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EARLIER last month, siblings Ali Noor, 4, and Jesmin, 10, went to their ancestral home at Gopalpur village in Nabinagar upazila under Brahmanbaria district. They came to the village along with their father Mugon Mia from his workplace in Chittagong to celebrate Eid-ul-Fitr with same aged cousins and others.
At an afternoon after few days after the Eid, joyous Ali Noor and Jesmin were playing on the bank of an adjacent pond when all of a sudden they fell into it. Seeing them in trouble, their cousin Sabina, 12, instantly jumped into the pond to rescue them. But she also drowned as she did not know how to swim.
Later elderly ones took them to the nearby upazila health complex but it was too late to resuscitate them. The on duty doctor declared all the three dead.
Ali Noor, Jesmin and Sabina are not exceptions in the excessive drowning scenario in Bangladesh. Thousands of children die in the country’s numerous rivers, ponds and lakes every year, as well as along its extensive coastline.
Bangladesh Health and Injury Survey (BHIS-2005) revealed that drowning is the leading cause of death among children aged 1-17 year in Bangladesh, with approximately 17,000 children dying each year.
A 2012 Unicef report surveyed in four Asian countries — Bangladesh, Cambodia, Vietnam and Thailand– together with two provinces in China (Beijing and Jiangxi), found that in the countries one of every four child deaths (1-4 years) are due to drowning, which is more than the combined number of deaths from measles, polio, whooping cough, tetanus, diphtheria and tuberculosis.
In the countries, most children drowned before age four, while it mostly occurred in rural areas. Before the age four, 80 percent of children drowned within 20 metres of the home.
In Bangladesh, children aged 1-2 years are most vulnerable to drowning, said Dr AKM Fazlur Rahman, executive director, Centre for Injury Prevention and Research, Bangladesh (CIPRB).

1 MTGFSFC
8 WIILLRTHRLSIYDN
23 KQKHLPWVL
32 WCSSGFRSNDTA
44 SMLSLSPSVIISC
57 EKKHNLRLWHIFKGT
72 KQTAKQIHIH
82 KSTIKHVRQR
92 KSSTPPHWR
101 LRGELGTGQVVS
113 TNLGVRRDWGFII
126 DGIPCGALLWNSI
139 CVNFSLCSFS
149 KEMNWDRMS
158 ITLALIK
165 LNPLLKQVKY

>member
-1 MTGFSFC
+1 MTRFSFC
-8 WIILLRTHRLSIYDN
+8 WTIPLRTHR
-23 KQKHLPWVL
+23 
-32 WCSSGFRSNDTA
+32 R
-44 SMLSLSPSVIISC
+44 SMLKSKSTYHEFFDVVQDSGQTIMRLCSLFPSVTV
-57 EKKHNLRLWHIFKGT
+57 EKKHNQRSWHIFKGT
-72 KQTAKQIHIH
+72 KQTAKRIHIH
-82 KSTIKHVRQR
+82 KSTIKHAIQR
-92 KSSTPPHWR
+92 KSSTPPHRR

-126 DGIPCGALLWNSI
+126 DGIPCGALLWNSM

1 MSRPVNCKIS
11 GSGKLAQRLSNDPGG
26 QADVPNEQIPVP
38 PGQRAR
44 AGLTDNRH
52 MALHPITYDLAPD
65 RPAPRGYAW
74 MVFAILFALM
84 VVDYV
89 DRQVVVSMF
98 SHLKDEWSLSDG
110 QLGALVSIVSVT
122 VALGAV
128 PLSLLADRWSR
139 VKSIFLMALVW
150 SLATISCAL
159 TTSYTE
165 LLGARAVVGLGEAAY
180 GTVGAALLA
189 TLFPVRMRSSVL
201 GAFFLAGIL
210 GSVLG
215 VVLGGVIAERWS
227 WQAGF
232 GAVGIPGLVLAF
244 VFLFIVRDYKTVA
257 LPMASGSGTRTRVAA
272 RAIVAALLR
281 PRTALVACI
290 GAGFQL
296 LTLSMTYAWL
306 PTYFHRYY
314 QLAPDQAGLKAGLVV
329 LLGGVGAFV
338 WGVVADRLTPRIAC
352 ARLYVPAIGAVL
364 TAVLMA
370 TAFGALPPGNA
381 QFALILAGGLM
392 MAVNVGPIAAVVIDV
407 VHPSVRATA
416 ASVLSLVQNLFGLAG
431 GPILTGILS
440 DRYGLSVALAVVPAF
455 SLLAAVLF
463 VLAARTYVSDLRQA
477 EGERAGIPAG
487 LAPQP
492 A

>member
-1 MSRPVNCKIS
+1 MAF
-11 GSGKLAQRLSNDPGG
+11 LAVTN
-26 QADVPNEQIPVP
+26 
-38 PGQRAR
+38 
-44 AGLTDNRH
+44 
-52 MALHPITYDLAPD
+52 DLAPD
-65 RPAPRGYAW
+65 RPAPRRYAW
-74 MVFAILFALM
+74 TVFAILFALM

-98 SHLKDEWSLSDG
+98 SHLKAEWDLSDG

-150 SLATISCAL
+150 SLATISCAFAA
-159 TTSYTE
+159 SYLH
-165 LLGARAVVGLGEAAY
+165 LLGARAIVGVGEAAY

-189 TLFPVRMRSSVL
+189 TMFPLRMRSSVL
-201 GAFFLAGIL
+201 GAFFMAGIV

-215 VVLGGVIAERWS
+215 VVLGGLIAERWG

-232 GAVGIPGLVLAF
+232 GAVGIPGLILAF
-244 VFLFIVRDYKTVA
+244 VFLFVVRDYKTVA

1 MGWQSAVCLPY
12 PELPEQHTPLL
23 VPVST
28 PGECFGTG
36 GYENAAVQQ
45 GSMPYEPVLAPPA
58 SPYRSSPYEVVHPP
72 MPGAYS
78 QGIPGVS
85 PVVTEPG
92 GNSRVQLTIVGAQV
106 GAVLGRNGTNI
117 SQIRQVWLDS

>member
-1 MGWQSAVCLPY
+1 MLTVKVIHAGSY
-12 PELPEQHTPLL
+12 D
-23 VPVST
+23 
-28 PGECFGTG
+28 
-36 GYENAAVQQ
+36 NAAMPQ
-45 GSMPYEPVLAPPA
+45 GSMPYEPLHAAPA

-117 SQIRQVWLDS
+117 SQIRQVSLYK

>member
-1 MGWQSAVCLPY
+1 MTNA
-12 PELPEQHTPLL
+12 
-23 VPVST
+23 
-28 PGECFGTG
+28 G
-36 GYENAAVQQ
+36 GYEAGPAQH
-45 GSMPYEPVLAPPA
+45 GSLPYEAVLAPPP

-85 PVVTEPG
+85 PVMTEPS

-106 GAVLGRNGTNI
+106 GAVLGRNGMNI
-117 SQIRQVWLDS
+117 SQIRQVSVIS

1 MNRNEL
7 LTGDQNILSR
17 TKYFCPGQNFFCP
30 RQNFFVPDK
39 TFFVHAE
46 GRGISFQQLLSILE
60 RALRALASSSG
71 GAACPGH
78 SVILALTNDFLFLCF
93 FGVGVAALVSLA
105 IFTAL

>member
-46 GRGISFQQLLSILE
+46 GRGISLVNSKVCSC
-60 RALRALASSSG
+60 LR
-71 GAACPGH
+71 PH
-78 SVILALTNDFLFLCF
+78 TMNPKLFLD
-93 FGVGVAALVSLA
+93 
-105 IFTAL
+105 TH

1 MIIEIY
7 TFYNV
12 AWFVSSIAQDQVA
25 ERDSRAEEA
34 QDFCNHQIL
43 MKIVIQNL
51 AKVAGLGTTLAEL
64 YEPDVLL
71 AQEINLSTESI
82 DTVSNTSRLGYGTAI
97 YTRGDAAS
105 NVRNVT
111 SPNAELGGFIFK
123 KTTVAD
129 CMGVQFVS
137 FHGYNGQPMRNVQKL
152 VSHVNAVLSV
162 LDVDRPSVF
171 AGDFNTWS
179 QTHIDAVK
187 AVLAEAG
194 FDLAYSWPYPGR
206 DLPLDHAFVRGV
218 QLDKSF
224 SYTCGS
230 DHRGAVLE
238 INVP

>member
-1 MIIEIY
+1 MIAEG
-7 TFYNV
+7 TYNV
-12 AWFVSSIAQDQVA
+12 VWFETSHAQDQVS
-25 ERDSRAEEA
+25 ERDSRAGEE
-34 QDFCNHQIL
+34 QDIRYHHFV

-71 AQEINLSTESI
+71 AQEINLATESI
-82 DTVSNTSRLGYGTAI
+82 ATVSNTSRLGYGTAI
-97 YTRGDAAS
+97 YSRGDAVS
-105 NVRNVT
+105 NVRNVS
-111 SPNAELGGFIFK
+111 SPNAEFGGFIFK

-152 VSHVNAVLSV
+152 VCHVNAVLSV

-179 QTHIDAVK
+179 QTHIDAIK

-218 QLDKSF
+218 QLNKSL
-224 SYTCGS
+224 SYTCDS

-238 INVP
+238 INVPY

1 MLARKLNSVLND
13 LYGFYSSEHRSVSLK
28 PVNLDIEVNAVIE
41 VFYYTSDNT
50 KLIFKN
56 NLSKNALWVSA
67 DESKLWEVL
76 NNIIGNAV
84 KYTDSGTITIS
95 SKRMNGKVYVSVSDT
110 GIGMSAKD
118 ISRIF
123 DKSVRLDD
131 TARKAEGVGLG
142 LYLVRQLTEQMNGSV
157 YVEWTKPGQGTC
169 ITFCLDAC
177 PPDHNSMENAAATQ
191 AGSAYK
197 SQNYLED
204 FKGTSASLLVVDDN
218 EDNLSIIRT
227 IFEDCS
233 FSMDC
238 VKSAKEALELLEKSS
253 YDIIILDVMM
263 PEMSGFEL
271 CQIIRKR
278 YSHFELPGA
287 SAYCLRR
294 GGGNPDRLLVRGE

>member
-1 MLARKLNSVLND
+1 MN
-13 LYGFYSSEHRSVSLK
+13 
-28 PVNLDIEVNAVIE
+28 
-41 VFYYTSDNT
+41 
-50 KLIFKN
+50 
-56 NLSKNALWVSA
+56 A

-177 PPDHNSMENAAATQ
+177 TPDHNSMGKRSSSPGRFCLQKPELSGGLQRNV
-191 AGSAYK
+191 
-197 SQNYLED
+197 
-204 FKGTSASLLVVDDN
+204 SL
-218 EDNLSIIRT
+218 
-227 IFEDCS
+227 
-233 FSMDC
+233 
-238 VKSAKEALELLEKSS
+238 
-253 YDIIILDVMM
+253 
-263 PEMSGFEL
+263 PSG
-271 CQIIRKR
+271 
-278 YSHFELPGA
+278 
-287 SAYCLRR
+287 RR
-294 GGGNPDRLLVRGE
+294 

“At this age, children usually start to learn how to walk. As a result, they disappear from their parents’ eye sights in no time and presumably fall in danger such as drowning,” he said.
Against such a backdrop, the Bangladesh government has committed to ending preventable child deaths including those because of drowning in the country before 2035. It has declared its determination to give all out efforts to reduce under-five mortality to 20 [per 1,000] by 2035.
Learning swimming is the most effective way for children escaping drowning but, Dr Rahman said, children till their four can seldom learn swimming. For this age group of children, different types of caring programmes in communities are most effective way to protect them from drowning.
Researchers found, most of the drowning in Bangladesh occurs in the time between 9am to 2pm, when mothers usually remain busy with household works.
“It is possible to reduce 60 percent of drowning through engaging children in different types of activities within eye sight from morning till noon,” said Dr Fazlur Rahman.
Mizanur Rahman, a deputy programme manager at Directorate General of Health Services said three pilot projects with the help of Unicef on child take care were held in Narsingdi last year and the outcome was positive in reducing drowning. DGHS has further plan to widen the project in the next fiscal year, he said.
With the help of World Bank DGHS is running an awareness building programme on 11 types of injuries including drowning at present, said Mizanur.
“The programme covered 270 upazilas across the country so far,” he said.
On the other hand, CIPRB has a swimming programme namely SwimSafe in collaboration with Royal Life Saving Society Australia, the Alliance for Safe Children and Bangladesh Swimming Federation.
Children aged 4-10 years old who can meet the survival criteria of 25 metres swimming and 30 seconds treading and rescue skills considered as potential candidates for the programme.
Apart from learning swimming, knowing facts of rescuing drowned people is also important to reduce such occurrence from the society, said Dr Rahman.